There is no question that Free Speech is a tremendous thing, and it is something that should always be fought for.  Unfortunately, little effort is typically taken to address blatant falsities that pop up on social media websites.  That begs the question: how do we address false stories and biased articles?  Some would say the Court system is the proper way to do so.  However, unless a harmed individual actually brings a defamation or libel suit, little will be done to correct errors on social media.  Moreover, the law is still in developing stages in regard to dealing with issues of social media and new technology.  Therefore, the idealistic solution to ending the bias and extremism is for every person to learn the facts and seek the truth.

As a nation, we have to take what we see on social media with a grain of salt.  We are at a point in our history where radicalism and extremism seem to be the norm rather than the exception.  Not everything is “us v. them,” nor is every conflict about picking sides.  We have to be able to see the good and the bad in everything.  Unfortunately, outlets like Twitter typically restrict what we see because of the way Twitter operates.  Most people only look at people and organizations that they like and agree with.  But the problem isn’t with Twitter, it’s with us as a society.  There are always two sides to a story–o take the time to read and understand both sides.  Follow accounts that you typically wouldn’t agree with, and actively search for the other side of a story.  It is always possible that both sides of an issue are right.

 

7th Annual Symposium

Posted by on 1:11 pm in Symposiums | 0 comments

 

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Vol. 3, No. 2 – Winter 2012

Posted by on 11:15 am in Publications | 0 comments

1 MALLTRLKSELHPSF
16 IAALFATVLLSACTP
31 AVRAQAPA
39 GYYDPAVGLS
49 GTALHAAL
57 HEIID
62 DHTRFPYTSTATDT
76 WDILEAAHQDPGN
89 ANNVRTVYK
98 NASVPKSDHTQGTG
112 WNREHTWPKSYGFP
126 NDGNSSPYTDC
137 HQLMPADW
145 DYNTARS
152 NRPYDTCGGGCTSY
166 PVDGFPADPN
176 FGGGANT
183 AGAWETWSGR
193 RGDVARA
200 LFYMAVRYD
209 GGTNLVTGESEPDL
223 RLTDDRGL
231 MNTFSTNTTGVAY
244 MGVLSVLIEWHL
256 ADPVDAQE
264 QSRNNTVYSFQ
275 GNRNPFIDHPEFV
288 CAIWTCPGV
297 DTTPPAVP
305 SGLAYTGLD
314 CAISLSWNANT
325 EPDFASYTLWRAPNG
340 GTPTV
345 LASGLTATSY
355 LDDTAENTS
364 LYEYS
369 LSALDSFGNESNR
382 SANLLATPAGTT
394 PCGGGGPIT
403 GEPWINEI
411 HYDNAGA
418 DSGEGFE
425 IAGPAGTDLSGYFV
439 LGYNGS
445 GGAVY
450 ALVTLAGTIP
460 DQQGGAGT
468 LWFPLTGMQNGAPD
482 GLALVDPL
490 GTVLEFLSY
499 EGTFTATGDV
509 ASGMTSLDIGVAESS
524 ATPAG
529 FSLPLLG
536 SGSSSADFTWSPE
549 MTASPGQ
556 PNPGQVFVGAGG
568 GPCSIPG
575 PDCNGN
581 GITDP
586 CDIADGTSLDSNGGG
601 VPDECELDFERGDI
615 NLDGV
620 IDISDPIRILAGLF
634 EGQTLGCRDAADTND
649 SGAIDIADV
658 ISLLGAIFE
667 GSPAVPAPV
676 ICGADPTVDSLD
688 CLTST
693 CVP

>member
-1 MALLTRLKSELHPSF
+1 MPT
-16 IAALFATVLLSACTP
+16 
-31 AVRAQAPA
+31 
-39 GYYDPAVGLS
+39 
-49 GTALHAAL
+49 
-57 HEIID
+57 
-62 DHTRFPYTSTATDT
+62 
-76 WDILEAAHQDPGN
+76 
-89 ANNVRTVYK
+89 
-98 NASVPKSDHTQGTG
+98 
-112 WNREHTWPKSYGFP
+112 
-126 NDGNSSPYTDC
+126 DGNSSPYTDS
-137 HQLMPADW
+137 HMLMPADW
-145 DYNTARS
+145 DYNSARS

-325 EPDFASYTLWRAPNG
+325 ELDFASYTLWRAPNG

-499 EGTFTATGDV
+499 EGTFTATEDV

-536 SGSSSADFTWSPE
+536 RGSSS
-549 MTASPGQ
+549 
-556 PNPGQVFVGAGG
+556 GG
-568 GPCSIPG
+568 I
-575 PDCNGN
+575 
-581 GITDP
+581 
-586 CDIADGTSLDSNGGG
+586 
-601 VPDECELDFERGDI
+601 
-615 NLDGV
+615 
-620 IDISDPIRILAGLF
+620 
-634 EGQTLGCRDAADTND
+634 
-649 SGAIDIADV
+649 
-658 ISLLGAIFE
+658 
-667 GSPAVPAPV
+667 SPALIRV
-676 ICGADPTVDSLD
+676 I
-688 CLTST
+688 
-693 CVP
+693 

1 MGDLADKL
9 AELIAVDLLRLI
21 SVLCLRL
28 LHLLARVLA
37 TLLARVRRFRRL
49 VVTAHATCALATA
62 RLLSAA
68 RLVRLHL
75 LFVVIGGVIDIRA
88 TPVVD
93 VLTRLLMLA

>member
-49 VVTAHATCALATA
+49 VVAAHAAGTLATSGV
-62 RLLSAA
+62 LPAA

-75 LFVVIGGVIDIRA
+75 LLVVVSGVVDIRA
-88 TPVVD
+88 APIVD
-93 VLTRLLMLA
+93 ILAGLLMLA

Articles

 

The William O. Douglas Tax Factor: Where Did the Spin Stop and Who Was He Looking Out For?

I. Jay Katz

Tax Planning for Outbound and Inbound Transactions

David B. Newman

Getting to the Arguments: How Legitimate Defenses to Foreclosure are Raised

Timothy J. Peterkin

Notes

 

Coming Back to Byte Them: The FCC’s Third Way to Nowhere

Lauren M. Nennig

United States v. Malenge: Prosecutorial Discretion and the Problem of Non-Self-Executing Treaties in the Adjudication of Criminal Charges Against Asylum-Seekers

Christopher C. Peace

Vol. 3, No. 1 – Spring 2011

Posted by on 11:58 am in Publications | 0 comments

Symposium

Excerpts From “Land Use and Energy Generation in the Modern World”

Panel One: Generating Energy in a Carbon Constrained World

Compiled by Brittany Schott

Keynote Address from Spencer Abraham

Compiled by Rachel N. Stroup

Panel Two: Brownfields and Vapor Intrusion, Past Transgressions, Present Consequences

Compiled by Rachel N. Stroup

 

Articles

Complexities of Urban Sustainability: Using Local Land-Use Authority to Achieve Environmental Goals

Kevin C. Foy

The Nexus Requirement for Supplemental Environmental Projects—The Emperor’s New Clothes of Environmental Enforcement

Benne C. Hutson & Amanda K. Short

Burlington Northern & Santa Fe Railway Co., et al v. United States: Defining Environmental Law or Changing it?

Peter J. McGrath, Jr.

Down the Rabbit-Hole of Standing: Injury, Traceability, and Redress in Greenhouse Gas Litigation

Carrie Scrufari